If you’re expecting me to say something to the effect that Pitof’s 2004 super hero movie Catwoman is some sort of lost classic then you’re definitely barking up the wrong tree…because it’s not.
And while the buck usually stops with the director, I don’t think that that’s entirely fair in this case, mainly because the writing is so bad that not even Orson Welles could have saved it. Theresa Rebeck, Michael Brancato and Michael Ferris (the latter two are quite prolific writers for movies and television, though it’s telling that they also wrote Surrogates, Terminator 3: Rise Of The Machines and Terminator: Salvation. And as not-so-good as those three movies are, they also wrote The Game, which is awesome).
That being said, the pseudo-mystical angle the writers took is sort of clever in that it doesn’t necessarily invalidate other versions of the character, though it’s a perfect illustration of what happens when you don’t have knowledgable people overseeing development of a property.
That’s exactly why, no matter how much flak Kevin Feige gets from various quarters, no matter what you think about Marvel Studios or superheroes in general, having a unified voice as far as your characters go is pretty useful.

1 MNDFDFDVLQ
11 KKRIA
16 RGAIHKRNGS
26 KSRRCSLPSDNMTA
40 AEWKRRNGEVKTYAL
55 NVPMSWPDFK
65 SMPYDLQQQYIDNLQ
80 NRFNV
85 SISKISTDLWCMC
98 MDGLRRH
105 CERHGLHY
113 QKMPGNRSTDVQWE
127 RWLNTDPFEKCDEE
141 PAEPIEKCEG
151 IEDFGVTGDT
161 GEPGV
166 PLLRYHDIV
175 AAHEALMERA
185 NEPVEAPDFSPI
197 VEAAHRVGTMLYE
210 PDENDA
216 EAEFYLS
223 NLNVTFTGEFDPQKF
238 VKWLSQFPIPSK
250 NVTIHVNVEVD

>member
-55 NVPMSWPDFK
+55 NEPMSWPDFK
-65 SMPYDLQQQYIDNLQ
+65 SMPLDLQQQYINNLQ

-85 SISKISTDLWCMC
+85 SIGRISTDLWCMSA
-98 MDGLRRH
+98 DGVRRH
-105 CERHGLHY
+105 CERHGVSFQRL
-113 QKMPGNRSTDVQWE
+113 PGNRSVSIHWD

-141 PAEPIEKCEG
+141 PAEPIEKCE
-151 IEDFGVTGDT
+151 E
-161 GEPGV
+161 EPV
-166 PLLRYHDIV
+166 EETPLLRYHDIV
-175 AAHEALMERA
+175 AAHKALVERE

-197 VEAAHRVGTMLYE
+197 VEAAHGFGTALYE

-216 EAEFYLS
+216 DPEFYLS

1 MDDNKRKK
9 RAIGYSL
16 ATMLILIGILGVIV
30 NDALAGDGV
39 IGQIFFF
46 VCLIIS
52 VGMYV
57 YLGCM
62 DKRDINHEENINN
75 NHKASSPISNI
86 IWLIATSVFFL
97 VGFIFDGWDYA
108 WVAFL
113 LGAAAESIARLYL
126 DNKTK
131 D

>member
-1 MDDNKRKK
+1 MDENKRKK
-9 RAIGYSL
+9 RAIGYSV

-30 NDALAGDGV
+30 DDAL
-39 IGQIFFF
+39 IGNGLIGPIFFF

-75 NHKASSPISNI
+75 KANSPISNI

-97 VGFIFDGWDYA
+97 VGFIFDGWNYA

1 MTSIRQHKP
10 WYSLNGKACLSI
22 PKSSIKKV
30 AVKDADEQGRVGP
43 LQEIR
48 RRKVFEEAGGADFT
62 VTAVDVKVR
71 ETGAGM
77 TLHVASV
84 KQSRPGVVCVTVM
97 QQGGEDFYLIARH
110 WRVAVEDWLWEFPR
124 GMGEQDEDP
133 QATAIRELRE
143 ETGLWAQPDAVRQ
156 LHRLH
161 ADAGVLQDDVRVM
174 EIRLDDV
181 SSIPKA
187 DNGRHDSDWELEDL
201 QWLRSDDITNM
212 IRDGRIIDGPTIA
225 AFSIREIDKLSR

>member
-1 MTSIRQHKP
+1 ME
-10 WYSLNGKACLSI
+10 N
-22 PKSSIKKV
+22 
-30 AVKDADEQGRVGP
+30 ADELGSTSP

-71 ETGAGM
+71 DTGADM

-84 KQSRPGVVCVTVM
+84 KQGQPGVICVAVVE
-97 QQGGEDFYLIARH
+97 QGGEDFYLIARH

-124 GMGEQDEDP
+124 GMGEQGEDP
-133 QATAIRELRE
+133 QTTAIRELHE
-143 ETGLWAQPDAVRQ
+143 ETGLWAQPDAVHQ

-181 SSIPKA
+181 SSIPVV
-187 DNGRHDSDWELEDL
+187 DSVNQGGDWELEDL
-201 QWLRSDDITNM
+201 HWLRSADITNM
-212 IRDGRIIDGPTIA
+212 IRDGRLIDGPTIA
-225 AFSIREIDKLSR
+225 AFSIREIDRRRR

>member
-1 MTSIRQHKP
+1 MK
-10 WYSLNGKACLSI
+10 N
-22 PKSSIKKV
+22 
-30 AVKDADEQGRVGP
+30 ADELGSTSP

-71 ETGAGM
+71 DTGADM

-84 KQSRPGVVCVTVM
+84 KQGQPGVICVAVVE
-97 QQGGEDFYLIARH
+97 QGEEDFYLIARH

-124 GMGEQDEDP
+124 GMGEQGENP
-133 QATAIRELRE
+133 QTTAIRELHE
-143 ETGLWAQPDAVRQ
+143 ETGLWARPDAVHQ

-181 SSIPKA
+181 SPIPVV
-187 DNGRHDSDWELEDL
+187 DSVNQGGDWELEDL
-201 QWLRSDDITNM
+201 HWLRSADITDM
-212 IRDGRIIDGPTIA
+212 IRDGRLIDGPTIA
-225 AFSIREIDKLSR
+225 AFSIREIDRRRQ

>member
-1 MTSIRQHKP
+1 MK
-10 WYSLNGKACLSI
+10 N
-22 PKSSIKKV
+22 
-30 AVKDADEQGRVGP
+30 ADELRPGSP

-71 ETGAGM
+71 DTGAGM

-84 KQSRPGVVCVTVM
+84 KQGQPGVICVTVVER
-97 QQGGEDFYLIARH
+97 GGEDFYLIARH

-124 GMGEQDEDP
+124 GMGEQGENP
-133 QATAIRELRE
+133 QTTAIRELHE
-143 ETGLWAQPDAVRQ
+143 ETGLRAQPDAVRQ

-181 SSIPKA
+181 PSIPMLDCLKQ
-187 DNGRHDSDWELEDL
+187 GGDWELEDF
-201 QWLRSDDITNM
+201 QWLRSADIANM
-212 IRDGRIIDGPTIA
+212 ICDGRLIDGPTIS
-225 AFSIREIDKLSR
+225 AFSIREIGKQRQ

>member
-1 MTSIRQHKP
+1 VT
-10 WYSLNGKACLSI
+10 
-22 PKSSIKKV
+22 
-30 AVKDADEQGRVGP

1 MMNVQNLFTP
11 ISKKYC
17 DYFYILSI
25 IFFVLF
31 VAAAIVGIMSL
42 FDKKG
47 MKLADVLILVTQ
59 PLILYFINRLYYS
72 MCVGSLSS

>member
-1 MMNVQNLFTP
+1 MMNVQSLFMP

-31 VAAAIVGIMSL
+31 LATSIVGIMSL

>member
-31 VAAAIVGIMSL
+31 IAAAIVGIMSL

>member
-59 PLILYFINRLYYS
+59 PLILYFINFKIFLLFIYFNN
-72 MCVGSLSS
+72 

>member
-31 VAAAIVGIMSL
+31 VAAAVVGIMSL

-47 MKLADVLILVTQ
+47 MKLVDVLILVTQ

I am also reasonably comfortable assuming Pitof (a nom de plume for Jean-Christophe Comar) was unfamiliar with the character–if he were aware of Catwoman prior I’d imagine he would have had the script go though a few more re-writes–and he does the best with what he has to work with.
And you can tell because visually, it’s a gorgeous movie, and I honestly think Halle Berry has never appeared more beautiful. She appears to be game for whatever he wants her to do, but for the most part it’s apparent that she’s Acting (and considering what she has to do, I am not sure anyone could have convincingly puled it off), and fewer things take a viewer out of a movie as quickly.
And the movie deserves some sort of award–other than Razzies (and speaking of which, Hally Berry was so classy that she actually attended the ceremony and accepted the award!)–for editing because Sylvie Landra, primarily though cuts, makes the fighting between Berry and Sharon Stone if not plausible (though it both actresses were trained to fight, much less cutting would have been required), at least cohesive, which is saying something.
Some of the CGI is bit dodgy, though it’s often less about how realistic it looks–it’s not terrible, especially if you’ve spent any time at all in the Uncanny Valley–though the actors don’t always sell it.
If Her Mask Were Any Taller, It Would Be A Hat
In the end it all goes back to the writing. That’s the foundation all those special effects are built on, and if you can’t sell that, then everything else collapses (unless we’re talking about the Transformers movies, where for some reason a cohesive, logical story apparently matters less that the effects themselves).